Sen. Rand Paul's crusade to end the government's bulk collection of Americans' phone records worked -- for a few days.

Since midnight Monday, the record of any call you made was not nor will be automatically stored in the government's enormous database of logs of all Americans' phone calls; logs the National Security Agency has been collecting with authorization from a secret court since the Sept. 11, 2001, terrorist attacks.

That and several other key provisions in the underlying law, the Patriot Act, expired June 1. So in a rare Sunday session, the Senate advanced a new bill eventually ending the NSA's bulk collection of our phone calls and requiring the government to first get a warrant to search for any individual records, which will be held by the phone companies.

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It's been a messy debate made more complicated by a fight from Paul: The Kentucky Republican and 2016 presidential hopeful slowed down final passage of the bill until Tuesday because he said the pending legislation didn't go far enough to protect our privacy. So Congress went home Sunday night without a final deal approved and left a giant question mark over what the NSA can do now.

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Among those questions: Are we less safe because of what happened yesterday? Safer? Here are six things you need to know about the debate:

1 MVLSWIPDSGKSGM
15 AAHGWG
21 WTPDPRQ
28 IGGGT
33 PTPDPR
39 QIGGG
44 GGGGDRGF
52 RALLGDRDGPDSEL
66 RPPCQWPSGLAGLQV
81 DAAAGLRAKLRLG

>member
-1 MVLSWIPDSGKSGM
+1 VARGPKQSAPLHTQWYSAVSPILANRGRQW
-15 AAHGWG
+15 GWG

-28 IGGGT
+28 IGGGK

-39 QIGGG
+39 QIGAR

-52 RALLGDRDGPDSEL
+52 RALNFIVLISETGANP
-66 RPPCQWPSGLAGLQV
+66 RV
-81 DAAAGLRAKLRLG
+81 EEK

1. This was the first time Congress has openly debated bulk collection of our phone records.

We may not have been having these conversations today if former NSA contractor Edward Snowden hadn't shared classified information that showed that the government was collecting our phone records -- and much more -- with the world in 2013.

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It's hard to say what would have happened with the Patriot Act reauthorization deadline if we didn't know what we know now: President Obama had set up an independent group to study the 2001 program before the Snowden leaks.

But it's safe to say we wouldn't have had a Republican presidential candidate making this once-secret program a major pillar of his campaign and filibustering the program on the Senate floor.

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2. Now that the news it out there, Congress has three options.

  1. Extend the law untouched. Senate Majority Leader Mitch McConnell (R-Ky.) and Obama administration officials such as CIA Director John Brennan support this path, saying American lives depend on the tools in the Patriot Act.
  2. Approve a compromise delicately mapped out by privacy advocates, members of Congress and Obama administration officials. The USA Freedom Act would take six months to phase out the NSA's automatic collection of our call records, including their time, date and duration. After six months, the law would require the agency to get a subpoena from a court to look at phone companies' records for a specific call log.
  3. Find some sort of other deal that makes privacy advocates and libertarians like Paul happy.

After weeks of vociferous debate about what to do, senators agreed to move option two forward 77 to 17 on Sunday. The House of Representatives had previously passed the measure with more than 300 votes.

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3. It's unclear how the NSA is operating now.

The New York Times spoke with intelligence officials who said there are several workarounds possible over the next few days (or weeks) when the NSA doesn't have power to collect Americans' phone records.

Three provisions that expired — allowing the bulk collection of phone records, the ability to investigate "lone wolf"American terrorists and the ability to investigate suspects who switch phones — have grandfather clauses that let any investigation started before June 1 continue indefinitely.